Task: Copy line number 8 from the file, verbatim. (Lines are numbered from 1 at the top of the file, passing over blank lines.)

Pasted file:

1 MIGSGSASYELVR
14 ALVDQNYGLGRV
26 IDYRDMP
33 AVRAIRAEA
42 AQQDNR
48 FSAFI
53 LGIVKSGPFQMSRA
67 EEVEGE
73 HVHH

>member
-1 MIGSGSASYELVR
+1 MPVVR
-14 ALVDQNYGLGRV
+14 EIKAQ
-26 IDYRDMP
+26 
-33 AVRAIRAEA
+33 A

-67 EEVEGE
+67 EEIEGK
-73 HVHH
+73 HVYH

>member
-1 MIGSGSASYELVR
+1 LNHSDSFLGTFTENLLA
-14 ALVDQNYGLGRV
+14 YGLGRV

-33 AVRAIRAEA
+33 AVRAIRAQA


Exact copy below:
67 EEVEGE